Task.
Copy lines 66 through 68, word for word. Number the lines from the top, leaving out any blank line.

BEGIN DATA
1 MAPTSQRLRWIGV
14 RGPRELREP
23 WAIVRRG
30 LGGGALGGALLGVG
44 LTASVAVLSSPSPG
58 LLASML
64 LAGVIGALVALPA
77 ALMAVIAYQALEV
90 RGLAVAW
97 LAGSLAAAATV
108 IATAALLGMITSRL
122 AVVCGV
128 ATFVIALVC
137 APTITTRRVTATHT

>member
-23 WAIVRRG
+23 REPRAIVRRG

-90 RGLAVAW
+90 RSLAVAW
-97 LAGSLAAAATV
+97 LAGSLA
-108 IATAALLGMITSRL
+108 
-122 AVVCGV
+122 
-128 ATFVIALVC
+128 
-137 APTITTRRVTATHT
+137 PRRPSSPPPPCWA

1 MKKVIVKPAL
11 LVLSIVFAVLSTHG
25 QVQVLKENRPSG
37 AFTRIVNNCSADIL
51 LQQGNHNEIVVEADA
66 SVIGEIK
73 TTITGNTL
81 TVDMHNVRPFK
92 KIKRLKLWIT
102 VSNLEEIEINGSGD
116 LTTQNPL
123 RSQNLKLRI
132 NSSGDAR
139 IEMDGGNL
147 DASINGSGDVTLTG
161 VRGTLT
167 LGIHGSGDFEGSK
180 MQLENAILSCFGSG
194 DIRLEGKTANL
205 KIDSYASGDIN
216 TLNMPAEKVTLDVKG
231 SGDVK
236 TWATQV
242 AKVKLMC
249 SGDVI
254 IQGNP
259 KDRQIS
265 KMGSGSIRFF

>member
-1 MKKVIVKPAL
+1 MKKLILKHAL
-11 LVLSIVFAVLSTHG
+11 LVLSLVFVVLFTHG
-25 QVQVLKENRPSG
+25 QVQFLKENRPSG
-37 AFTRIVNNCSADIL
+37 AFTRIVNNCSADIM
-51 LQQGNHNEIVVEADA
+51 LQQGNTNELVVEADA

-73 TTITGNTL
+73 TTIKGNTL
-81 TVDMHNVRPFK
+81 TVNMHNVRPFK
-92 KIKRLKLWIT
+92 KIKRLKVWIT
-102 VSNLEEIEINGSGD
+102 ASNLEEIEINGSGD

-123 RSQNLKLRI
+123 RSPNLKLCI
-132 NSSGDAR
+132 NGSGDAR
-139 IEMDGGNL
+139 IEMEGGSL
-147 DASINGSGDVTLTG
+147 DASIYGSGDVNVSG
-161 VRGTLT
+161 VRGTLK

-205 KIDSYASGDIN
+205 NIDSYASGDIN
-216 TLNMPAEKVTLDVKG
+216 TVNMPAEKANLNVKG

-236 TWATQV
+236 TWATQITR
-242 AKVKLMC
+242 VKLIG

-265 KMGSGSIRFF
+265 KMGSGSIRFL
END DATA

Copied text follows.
+37 AFTRIVNNCSADIM
-51 LQQGNHNEIVVEADA
+51 LQQGNTNELVVEADA